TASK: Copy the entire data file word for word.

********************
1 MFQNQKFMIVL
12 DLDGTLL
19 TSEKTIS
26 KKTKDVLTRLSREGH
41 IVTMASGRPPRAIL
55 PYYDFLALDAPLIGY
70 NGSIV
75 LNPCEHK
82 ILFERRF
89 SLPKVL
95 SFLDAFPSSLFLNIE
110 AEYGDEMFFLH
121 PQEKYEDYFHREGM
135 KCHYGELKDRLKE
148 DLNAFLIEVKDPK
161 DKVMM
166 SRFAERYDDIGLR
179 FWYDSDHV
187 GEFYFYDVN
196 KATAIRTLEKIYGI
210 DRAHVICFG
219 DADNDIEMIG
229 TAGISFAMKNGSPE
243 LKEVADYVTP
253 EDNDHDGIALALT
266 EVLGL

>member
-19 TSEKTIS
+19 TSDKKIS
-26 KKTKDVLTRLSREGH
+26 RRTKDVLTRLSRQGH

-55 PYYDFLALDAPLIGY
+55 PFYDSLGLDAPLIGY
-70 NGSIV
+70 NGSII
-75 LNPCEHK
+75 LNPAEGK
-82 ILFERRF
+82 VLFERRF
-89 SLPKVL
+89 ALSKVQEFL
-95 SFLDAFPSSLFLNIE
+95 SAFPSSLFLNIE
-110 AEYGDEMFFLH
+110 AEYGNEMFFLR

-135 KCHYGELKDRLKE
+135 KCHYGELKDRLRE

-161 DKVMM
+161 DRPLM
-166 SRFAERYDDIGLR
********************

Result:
1 MFQNQKFMIVL
12 DLDGTLL
19 TSEKTIS
26 KKTKDVLTRLSREGH
41 IVTMASGRPPRAIL
55 PYYDFLALDAPLIGY
70 NGSIV
75 LNPCEHK
82 ILFERRF
89 SLPKVL
95 SFLDAFPSSLFLNIE
110 AEYGDEMFFLH
121 PQEKYEDYFHREGM
135 KCHYGELKDRLKE
148 DLNAFLIEVKDPK
161 DKVMM
166 SRFAERYDDIGLR
179 FWYDSDHV
187 GEFYFYDVN
196 KATAIRTLEKIYGI
210 DRAHVICFG
219 DADNDIEMIG
229 TAGISFAMKNGSPE
243 LKEVADYVTP
253 EDNDHDGIALALT
266 EVLGL

>member
-19 TSEKTIS
+19 TSDKKIS
-26 KKTKDVLTRLSREGH
+26 RRTKDVLTRLSRQGH

-55 PYYDFLALDAPLIGY
+55 PFYDSLGLDAPLIGY
-70 NGSIV
+70 NGSII
-75 LNPCEHK
+75 LNPAEGK
-82 ILFERRF
+82 VLFERRF
-89 SLPKVL
+89 ALSKVQEFL
-95 SFLDAFPSSLFLNIE
+95 SAFPSSLFLNIE
-110 AEYGDEMFFLH
+110 AEYGNEMFFLR

-135 KCHYGELKDRLKE
+135 KCHYGELKDRLRE

-161 DKVMM
+161 DRPLM
-166 SRFAERYDDIGLR